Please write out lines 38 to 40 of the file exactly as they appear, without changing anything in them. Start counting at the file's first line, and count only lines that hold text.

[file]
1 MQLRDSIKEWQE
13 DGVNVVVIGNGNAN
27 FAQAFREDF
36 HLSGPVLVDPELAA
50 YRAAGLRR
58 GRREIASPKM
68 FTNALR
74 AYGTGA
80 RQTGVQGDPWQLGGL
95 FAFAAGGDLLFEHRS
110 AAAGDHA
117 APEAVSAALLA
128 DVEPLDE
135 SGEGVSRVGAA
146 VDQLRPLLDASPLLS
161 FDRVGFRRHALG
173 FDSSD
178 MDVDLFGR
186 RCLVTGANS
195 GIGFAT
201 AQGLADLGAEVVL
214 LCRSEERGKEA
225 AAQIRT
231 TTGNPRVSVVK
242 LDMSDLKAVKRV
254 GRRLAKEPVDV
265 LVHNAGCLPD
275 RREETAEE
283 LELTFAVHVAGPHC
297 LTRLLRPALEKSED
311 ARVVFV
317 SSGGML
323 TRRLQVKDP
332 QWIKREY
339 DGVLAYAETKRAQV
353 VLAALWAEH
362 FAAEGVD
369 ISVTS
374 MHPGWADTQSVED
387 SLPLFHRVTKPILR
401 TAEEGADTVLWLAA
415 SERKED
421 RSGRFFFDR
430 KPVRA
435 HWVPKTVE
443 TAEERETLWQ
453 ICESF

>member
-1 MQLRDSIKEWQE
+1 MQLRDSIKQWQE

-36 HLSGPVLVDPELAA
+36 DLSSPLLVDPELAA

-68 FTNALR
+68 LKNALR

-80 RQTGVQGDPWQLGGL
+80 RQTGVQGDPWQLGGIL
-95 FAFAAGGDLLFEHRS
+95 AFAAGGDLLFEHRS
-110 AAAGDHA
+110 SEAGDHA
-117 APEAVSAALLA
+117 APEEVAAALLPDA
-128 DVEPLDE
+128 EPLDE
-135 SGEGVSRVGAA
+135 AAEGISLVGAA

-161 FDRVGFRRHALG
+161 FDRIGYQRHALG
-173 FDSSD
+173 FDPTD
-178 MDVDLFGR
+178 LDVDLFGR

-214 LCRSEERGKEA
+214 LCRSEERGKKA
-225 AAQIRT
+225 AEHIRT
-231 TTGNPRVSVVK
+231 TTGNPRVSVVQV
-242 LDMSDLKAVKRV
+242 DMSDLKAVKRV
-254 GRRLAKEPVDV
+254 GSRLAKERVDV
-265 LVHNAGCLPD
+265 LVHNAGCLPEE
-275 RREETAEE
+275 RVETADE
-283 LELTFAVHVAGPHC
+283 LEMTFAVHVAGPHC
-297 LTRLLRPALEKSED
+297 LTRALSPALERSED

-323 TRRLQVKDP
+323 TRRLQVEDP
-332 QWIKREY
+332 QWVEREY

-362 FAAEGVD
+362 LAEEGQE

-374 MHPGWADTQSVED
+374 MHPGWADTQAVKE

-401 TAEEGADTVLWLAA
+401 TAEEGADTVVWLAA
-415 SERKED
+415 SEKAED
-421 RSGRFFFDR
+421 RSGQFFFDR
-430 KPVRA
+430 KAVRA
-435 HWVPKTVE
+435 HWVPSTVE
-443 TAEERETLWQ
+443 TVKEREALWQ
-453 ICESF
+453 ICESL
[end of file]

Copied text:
369 ISVTS
374 MHPGWADTQSVED
387 SLPLFHRVTKPILR